With consumers able to experience immersive audio more easily and cost-effectively than ever, demand for immersive content is continuing to accelerate writes David Davies.
Six years on from the first-ever live Dolby Atmos broadcast, which took place at the Rio Olympic Games, it would be fair to state that immersive audio has now become mainstream. As an element of deliverable expectations for streaming services like Netflix, as well as a regular choice for live sports and music productions, immersive audio’s benefits are well-established across the full spectrum of content.
Henry Goodman, director of product management at Calrec Audio – which provided the mixing console for that historic broadcast in 2016 – pinpoints the transition that has occurred: “The difference now is that consumer technology has caught up. Immersive and binaural content can be streamed to headphones via mobile devices, and audio soundbars can replicate an immersive mix without requiring an additional seven speakers. This is driving consumer expectation for more immersive and more personalised content, especially in live sports, and manufacturers like Calrec have been building features into their equipment to help cater for this increased demand.”
- Watch the Accelerator video Immersive audio and sound imagery
Part of the challenge for manufacturers trying to keep pace with demand is that mixing configurations and techniques is still the subject of considerable variation. While some broadcasters are embracing immersive audio by creating a 5.1 mix and adding an extra height mix for atmosphere, others are exploring more elaborate configurations that involve more complex monitoring and audio object management. One especially welcome consequence of all this is that there is a tremendous amount of creativity taking place – and none more so that in the area of sports broadcasting.
Pushing the immersive audio envelope
The decision by Olympic Broadcasting Services (OBS) to capture the recent Winter Games with a 5.1.4 audio set-up has undoubtedly helped to raise the profile of immersive audio with the public. But from a production perspective, it is a further continuation of what broadcasters have long known – that sport is a perfect showcase for immersive sound, as it fully complements and augments shared human experiences.
“A big part of any live experience is what it sounds like because it’s part of the collective experience,” says Goodman. “This is the case at a concert, show or play, but it is especially true at a large sporting event. The swell of the crowd at a football match is a gauge of how exciting it is and it’s part of the shared experience. Sports broadcasters mixing in immersive tend to put the viewer in the midst of the crowd to share in that experience. However, more broadcasters are pushing the envelope further with live object-based mixing and personalisation, and assistive technologies are giving them the tools to do that.”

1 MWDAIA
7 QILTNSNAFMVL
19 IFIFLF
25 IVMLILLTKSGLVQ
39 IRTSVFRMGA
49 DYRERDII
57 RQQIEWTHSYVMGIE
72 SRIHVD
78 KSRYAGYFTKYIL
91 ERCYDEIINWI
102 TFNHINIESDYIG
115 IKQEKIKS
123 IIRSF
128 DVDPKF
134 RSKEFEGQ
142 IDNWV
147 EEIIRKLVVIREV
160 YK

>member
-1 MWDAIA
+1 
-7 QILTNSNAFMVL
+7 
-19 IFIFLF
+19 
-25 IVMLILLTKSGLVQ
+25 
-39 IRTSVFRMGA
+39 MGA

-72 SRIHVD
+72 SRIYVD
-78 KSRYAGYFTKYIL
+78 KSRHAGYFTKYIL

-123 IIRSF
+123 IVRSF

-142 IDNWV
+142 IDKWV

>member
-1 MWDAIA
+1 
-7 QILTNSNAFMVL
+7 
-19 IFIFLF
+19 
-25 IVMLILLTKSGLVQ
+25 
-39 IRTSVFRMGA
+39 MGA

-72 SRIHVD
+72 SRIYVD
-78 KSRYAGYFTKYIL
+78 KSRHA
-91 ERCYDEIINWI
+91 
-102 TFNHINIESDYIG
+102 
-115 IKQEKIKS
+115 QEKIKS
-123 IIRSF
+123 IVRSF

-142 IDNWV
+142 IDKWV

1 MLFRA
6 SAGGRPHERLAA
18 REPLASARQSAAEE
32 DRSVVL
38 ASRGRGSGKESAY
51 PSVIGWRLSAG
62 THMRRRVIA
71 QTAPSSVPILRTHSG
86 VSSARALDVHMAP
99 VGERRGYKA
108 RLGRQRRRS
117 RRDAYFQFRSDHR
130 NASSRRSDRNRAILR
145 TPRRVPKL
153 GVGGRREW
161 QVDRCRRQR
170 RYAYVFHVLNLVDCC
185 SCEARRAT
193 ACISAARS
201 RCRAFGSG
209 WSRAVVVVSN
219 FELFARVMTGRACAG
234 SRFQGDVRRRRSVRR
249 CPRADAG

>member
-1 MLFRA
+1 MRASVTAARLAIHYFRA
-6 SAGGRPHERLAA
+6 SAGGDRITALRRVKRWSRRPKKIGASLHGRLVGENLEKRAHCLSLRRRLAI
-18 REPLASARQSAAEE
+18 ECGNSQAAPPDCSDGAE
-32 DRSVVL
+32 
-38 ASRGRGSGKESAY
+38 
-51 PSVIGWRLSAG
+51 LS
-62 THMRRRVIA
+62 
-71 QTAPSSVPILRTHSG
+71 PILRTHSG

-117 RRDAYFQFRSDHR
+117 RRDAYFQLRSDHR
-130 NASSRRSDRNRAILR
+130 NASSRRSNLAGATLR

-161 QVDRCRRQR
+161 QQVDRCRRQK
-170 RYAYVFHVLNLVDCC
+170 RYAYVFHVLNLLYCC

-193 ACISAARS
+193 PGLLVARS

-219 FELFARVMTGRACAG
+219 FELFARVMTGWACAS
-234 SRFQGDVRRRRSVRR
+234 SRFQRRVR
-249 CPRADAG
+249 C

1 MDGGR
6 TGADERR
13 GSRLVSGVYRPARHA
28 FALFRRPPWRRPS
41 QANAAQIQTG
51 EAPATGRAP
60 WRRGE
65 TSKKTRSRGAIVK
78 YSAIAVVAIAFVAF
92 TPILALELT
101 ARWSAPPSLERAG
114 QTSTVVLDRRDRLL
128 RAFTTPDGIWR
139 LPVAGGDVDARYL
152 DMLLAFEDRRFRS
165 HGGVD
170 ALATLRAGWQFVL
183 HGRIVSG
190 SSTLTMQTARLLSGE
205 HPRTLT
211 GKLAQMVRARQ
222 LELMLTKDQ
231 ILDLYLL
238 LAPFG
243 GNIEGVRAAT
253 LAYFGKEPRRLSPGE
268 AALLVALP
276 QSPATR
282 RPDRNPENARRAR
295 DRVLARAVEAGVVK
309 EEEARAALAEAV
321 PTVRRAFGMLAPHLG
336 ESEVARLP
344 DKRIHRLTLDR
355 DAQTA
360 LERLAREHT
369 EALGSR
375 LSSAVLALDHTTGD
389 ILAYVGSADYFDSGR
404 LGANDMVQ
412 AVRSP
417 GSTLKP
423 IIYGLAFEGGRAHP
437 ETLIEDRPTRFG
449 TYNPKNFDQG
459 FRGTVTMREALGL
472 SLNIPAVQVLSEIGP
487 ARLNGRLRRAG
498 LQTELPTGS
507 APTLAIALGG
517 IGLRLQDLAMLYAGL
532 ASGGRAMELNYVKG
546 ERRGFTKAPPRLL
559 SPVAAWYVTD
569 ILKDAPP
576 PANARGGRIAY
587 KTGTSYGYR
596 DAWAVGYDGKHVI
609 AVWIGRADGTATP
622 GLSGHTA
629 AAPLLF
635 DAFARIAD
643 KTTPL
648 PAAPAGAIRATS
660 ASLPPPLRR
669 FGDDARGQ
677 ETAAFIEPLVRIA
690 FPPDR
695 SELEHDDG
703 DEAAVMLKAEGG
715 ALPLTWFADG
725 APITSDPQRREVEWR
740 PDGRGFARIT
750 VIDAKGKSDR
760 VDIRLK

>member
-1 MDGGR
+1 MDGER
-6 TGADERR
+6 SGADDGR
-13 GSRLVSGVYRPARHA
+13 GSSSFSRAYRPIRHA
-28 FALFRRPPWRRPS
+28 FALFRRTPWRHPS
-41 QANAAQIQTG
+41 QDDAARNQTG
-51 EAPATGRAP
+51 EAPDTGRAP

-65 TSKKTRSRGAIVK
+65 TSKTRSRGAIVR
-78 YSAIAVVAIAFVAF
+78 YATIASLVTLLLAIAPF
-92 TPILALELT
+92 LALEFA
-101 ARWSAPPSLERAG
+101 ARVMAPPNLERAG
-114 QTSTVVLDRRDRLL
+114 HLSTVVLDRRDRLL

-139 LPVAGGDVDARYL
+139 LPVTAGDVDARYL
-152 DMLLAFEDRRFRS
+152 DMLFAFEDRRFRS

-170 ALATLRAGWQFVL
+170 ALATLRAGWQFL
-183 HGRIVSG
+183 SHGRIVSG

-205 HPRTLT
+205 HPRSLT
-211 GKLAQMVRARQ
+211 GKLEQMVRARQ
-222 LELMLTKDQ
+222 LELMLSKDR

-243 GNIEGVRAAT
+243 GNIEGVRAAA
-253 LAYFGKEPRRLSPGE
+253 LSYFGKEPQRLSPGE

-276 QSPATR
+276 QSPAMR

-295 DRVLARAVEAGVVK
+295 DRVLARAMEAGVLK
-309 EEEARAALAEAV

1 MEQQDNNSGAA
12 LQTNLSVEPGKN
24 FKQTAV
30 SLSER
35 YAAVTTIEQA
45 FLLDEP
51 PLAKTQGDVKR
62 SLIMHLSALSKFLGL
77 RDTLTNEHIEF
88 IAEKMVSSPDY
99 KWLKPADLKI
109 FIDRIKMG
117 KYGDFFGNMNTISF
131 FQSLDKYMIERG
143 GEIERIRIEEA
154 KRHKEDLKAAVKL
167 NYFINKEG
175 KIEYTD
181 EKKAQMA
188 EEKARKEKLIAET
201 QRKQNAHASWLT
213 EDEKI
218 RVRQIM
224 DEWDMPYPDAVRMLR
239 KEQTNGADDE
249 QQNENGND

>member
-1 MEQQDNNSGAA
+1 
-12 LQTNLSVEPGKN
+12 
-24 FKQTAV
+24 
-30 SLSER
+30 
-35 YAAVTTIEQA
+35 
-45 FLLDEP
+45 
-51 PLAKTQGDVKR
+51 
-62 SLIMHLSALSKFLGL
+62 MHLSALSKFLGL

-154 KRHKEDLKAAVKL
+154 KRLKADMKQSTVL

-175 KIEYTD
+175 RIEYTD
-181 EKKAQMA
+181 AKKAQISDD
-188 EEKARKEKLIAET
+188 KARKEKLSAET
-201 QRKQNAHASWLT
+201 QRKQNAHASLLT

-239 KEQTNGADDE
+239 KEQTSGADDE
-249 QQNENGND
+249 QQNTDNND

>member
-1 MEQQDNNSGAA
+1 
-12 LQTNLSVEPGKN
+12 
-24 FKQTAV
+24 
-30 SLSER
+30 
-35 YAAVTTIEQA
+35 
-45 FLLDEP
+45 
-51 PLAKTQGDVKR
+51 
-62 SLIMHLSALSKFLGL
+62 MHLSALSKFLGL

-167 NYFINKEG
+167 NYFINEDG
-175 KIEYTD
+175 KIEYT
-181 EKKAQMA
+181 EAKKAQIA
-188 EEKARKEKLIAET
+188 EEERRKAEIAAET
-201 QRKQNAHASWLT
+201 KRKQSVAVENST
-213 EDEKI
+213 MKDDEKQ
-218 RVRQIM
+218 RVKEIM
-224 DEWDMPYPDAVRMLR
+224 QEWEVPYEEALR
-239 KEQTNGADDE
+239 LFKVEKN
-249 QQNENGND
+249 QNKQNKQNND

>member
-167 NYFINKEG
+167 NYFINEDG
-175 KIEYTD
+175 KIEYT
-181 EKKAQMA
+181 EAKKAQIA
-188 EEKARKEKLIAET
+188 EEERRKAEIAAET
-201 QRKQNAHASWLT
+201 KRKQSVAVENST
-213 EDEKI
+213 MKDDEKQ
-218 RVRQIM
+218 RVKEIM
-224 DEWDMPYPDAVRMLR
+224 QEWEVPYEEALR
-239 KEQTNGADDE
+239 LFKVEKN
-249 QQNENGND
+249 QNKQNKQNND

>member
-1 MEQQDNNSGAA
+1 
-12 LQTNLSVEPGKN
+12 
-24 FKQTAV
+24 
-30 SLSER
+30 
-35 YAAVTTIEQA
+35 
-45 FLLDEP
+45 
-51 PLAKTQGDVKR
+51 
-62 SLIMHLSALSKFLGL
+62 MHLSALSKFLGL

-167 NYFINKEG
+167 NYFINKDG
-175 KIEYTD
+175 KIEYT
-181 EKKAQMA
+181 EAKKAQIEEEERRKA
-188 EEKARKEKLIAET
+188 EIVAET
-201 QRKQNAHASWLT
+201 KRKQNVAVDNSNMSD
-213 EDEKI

While UHD picture quality transports crucial information more clearly, audio’s role is to convey emotions.
Of course, more complex applications involving Next Generation Audio (NGA) – the increasingly favoured catch-all term for various immersive audio technologies – bring with them additional requirements in terms of digital signal processing (DSP) to cater to the increased number of channels, and more control to mix and monitor different outputs. Hence Calrec’s own latest development in this area – the ImPulse IP core. This adds 3D immersive path widths of up to 7.1.4, as well as planning for next-generation audio applications with comprehensive downmixing built-in. It also provides 1458 DSP processing paths, which are freely available on up to four mixing environments from the same core.
Looking ahead, Goodman observes that: “As NGA coverage continues to develop and object-based mixes become more commonplace, manufacturers like Calrec need to be more aware of how metadata is used to describe individual objects and how to make it simple for an audio operator to easily monitor individual objects and where they sit within the audio mix.”
Growing interest in immersive content
While suggesting that “more pressing matters” in the world may have impacted immersive audio implementation during the past few years, Lawo senior product manager audio production Christian Struck suggests that: “the immersive threads are gradually being picked up again. Tokyo, Beijing and a host of other global events are good examples of the growing interest in delivering immersive content.”
Acknowledging the variety of production approaches being taken at this point, Struck says that Lawo focuses on supporting audio engineers and the way they wish to work. He adds: “We do this by providing a physical or virtualised infrastructure that easily accommodates a sufficient number of busses and flexible monitoring options for a seamless workflow experience, [as well as by] allowing operators to control external processors directly from their Lawo console.”
Like many others, Struck alludes to the importance of sport to immersive audio’s growth as a whole, and actually implies that it could be resonating with some fans who are “probably still a bit wary to attend live events just yet [coming out of the pandemic].” Struck sees 3D audio as the missing link between 4K picture quality and an enveloping experience at home or on the go.